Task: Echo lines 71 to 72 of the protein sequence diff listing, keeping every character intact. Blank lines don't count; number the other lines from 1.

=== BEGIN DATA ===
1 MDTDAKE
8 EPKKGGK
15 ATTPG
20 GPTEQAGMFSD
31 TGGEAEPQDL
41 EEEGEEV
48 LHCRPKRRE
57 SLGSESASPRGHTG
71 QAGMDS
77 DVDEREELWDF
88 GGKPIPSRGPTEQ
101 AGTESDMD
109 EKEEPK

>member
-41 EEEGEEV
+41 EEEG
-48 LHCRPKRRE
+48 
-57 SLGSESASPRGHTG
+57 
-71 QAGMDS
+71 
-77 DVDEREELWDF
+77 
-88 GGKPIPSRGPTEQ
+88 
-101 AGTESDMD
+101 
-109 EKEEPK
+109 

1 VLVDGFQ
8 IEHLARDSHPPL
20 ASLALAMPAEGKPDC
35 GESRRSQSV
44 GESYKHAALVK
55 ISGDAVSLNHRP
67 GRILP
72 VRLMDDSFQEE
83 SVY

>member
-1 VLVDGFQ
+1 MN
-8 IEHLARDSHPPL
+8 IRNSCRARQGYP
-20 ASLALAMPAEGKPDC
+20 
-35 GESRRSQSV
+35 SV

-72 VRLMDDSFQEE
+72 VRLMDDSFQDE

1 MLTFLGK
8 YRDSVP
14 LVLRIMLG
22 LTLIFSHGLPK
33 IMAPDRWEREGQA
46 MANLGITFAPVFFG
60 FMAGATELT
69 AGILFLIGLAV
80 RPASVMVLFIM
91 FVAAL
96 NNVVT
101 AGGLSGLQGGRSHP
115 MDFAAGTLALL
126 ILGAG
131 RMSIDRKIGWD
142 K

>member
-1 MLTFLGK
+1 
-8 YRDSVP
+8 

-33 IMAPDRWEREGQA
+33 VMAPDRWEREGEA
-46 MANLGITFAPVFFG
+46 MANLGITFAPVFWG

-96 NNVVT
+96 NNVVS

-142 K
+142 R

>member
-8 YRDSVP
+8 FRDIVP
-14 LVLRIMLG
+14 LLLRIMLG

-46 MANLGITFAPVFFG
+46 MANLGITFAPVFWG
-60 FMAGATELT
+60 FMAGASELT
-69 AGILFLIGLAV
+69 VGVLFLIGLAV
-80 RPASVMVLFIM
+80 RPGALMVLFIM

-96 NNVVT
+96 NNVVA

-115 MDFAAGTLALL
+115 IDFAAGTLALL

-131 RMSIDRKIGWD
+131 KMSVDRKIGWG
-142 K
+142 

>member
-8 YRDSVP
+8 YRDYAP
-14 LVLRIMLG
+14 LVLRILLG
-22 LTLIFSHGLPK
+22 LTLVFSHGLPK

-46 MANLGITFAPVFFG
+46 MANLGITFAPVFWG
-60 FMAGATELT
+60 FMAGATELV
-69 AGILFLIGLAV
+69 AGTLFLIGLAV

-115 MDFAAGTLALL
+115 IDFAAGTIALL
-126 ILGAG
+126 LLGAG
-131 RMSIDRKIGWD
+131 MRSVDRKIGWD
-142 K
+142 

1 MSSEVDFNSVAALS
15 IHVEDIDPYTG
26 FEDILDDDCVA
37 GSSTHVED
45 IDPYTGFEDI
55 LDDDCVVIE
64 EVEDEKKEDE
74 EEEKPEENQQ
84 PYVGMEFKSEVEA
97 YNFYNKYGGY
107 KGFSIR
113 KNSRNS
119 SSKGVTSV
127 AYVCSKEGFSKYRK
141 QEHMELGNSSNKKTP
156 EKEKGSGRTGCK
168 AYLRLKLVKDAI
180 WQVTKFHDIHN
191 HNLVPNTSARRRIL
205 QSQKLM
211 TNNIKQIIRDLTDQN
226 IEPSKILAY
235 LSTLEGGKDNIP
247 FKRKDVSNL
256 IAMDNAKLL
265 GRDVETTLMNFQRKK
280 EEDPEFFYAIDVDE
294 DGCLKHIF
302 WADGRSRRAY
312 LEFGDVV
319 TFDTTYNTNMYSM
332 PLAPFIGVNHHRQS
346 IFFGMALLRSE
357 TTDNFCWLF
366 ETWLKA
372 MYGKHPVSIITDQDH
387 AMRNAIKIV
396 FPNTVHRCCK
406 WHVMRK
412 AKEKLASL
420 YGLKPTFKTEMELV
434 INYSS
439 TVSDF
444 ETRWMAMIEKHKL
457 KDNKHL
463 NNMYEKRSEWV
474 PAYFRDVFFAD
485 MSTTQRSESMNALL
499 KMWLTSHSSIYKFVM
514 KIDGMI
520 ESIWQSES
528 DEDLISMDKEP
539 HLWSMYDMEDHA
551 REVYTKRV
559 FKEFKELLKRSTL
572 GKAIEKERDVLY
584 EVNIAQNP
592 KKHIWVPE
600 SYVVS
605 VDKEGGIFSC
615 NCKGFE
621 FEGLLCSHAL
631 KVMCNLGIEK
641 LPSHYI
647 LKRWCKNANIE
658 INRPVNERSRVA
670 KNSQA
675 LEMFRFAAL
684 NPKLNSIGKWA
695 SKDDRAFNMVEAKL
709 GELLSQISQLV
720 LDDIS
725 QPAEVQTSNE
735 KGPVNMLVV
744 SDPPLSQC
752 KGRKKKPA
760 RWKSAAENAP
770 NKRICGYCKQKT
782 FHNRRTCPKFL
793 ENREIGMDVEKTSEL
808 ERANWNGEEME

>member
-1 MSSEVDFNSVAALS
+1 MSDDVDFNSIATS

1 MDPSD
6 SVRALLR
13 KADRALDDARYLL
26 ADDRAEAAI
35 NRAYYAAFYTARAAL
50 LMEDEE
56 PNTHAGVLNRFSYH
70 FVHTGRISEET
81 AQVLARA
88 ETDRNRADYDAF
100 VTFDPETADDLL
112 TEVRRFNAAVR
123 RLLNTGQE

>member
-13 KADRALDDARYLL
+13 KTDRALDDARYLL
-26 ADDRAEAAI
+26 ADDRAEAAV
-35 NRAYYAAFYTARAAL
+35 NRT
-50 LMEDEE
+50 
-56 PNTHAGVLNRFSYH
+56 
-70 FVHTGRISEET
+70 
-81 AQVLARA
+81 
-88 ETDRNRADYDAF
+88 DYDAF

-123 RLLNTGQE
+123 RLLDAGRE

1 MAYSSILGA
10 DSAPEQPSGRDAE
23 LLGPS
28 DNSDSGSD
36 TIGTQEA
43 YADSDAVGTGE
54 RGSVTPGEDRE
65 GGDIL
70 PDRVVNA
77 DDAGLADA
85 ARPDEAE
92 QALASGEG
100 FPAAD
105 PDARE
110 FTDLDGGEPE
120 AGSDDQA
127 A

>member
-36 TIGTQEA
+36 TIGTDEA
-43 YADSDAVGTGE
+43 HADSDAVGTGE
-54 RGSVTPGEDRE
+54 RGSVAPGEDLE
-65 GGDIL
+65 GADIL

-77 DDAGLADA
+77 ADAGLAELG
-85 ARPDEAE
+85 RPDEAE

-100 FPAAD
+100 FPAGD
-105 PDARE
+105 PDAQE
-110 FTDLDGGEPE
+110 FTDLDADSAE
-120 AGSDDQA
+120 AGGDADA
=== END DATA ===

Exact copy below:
+8 

-33 IMAPDRWEREGQA